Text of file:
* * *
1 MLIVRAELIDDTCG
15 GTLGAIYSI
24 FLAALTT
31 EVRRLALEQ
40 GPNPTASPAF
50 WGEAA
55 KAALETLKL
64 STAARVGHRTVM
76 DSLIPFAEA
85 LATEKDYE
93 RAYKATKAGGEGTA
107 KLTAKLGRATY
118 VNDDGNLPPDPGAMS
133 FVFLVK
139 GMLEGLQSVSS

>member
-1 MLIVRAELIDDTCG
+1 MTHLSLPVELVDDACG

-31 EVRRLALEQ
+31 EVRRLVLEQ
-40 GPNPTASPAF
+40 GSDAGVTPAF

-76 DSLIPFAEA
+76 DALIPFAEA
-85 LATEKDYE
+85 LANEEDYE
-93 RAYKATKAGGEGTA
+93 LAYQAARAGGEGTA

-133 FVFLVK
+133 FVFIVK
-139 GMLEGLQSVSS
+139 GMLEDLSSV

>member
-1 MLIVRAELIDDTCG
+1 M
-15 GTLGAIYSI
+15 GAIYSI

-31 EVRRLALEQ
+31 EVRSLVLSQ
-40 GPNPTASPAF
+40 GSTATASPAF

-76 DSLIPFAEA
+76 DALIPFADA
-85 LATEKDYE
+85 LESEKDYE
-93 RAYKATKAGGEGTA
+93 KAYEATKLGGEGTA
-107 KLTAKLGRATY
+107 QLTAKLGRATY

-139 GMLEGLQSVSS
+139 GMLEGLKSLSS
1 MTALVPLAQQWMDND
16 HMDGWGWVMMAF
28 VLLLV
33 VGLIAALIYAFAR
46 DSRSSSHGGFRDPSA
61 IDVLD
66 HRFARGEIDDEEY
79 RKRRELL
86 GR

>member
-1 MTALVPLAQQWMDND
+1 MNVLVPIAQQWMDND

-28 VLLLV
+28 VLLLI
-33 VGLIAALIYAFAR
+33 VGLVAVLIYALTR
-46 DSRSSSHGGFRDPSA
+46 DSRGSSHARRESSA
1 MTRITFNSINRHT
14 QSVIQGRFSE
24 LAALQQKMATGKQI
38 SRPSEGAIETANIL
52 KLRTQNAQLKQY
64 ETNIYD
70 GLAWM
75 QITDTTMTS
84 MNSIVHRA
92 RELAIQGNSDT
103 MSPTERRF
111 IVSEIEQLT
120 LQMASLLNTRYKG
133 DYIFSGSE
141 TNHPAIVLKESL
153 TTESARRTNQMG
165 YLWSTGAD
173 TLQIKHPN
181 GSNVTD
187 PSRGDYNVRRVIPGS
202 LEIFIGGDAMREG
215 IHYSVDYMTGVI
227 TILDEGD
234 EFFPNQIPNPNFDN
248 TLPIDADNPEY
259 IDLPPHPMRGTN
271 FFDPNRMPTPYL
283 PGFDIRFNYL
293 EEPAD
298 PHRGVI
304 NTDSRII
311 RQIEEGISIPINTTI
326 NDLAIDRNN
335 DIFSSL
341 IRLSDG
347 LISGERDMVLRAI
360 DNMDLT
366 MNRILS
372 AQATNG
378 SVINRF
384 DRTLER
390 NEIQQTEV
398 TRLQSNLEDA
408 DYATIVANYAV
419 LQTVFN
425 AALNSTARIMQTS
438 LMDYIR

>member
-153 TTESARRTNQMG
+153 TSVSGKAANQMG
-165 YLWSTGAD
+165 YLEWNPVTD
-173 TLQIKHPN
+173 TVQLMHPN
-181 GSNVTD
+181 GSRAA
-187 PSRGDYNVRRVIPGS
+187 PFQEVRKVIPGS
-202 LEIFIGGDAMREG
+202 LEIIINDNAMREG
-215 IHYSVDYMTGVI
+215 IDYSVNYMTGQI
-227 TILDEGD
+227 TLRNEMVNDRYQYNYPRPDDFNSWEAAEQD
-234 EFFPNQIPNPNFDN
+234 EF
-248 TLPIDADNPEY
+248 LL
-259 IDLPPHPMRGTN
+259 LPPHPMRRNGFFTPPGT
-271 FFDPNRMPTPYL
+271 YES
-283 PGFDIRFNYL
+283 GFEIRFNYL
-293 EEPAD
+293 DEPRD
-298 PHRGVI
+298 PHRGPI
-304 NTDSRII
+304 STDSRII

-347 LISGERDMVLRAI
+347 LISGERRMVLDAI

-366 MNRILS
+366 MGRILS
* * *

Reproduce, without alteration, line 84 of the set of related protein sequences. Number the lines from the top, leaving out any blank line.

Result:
141 TNHPAIVLKESL